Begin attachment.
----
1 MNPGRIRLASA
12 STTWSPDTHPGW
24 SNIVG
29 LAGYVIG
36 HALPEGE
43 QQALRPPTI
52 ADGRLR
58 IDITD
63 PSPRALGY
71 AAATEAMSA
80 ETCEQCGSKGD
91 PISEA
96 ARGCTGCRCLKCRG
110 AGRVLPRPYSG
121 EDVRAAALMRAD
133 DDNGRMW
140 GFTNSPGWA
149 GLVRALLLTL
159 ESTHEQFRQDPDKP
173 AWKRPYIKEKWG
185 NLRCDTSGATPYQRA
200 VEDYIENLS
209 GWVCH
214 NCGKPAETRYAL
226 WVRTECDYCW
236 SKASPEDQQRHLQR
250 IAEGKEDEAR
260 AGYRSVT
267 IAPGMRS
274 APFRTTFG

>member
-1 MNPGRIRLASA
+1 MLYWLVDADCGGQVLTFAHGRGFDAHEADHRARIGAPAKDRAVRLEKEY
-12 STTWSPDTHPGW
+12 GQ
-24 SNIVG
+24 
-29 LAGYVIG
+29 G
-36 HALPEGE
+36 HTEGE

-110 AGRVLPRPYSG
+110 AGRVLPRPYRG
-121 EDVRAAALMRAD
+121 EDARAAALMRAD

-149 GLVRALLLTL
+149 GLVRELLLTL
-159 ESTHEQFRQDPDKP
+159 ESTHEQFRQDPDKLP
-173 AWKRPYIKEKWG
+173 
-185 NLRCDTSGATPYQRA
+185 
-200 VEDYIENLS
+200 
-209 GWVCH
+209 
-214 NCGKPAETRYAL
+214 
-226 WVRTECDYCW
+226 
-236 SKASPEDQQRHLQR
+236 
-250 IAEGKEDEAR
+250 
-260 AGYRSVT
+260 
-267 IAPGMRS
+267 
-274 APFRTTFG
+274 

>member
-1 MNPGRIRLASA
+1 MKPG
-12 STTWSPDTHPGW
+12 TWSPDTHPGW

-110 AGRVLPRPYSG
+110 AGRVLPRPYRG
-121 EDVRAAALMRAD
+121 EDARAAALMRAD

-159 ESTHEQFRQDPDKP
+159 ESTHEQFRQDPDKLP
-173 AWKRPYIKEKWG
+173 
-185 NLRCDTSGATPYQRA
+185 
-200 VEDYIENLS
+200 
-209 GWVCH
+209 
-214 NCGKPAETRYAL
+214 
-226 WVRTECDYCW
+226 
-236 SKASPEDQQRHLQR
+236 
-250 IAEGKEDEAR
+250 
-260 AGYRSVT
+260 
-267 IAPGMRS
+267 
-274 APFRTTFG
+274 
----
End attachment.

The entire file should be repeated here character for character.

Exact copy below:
1 MNPGRIRLASA
12 STTWSPDTHPGW
24 SNIVG
29 LAGYVIG
36 HALPEGE
43 QQALRPPTI
52 ADGRLR
58 IDITD
63 PSPRALGY
71 AAATEAMSA
80 ETCEQCGSKGD
91 PISEA
96 ARGCTGCRCLKCRG
110 AGRVLPRPYSG
121 EDVRAAALMRAD
133 DDNGRMW
140 GFTNSPGWA
149 GLVRALLLTL
159 ESTHEQFRQDPDKP
173 AWKRPYIKEKWG
185 NLRCDTSGATPYQRA
200 VEDYIENLS
209 GWVCH
214 NCGKPAETRYAL
226 WVRTECDYCW
236 SKASPEDQQRHLQR
250 IAEGKEDEAR
260 AGYRSVT
267 IAPGMRS
274 APFRTTFG

>member
-1 MNPGRIRLASA
+1 MLYWLVDADCGGQVLTFAHGRGFDAHEADHRARIGAPAKDRAVRLEKEY
-12 STTWSPDTHPGW
+12 GQ
-24 SNIVG
+24 
-29 LAGYVIG
+29 G
-36 HALPEGE
+36 HTEGE

-110 AGRVLPRPYSG
+110 AGRVLPRPYRG
-121 EDVRAAALMRAD
+121 EDARAAALMRAD

-149 GLVRALLLTL
+149 GLVRELLLTL
-159 ESTHEQFRQDPDKP
+159 ESTHEQFRQDPDKLP
-173 AWKRPYIKEKWG
+173 
-185 NLRCDTSGATPYQRA
+185 
-200 VEDYIENLS
+200 
-209 GWVCH
+209 
-214 NCGKPAETRYAL
+214 
-226 WVRTECDYCW
+226 
-236 SKASPEDQQRHLQR
+236 
-250 IAEGKEDEAR
+250 
-260 AGYRSVT
+260 
-267 IAPGMRS
+267 
-274 APFRTTFG
+274 

>member
-1 MNPGRIRLASA
+1 MKPG
-12 STTWSPDTHPGW
+12 TWSPDTHPGW

-110 AGRVLPRPYSG
+110 AGRVLPRPYRG
-121 EDVRAAALMRAD
+121 EDARAAALMRAD

-159 ESTHEQFRQDPDKP
+159 ESTHEQFRQDPDKLP
-173 AWKRPYIKEKWG
+173 
-185 NLRCDTSGATPYQRA
+185 
-200 VEDYIENLS
+200 
-209 GWVCH
+209 
-214 NCGKPAETRYAL
+214 
-226 WVRTECDYCW
+226 
-236 SKASPEDQQRHLQR
+236 
-250 IAEGKEDEAR
+250 
-260 AGYRSVT
+260 
-267 IAPGMRS
+267 
-274 APFRTTFG
+274 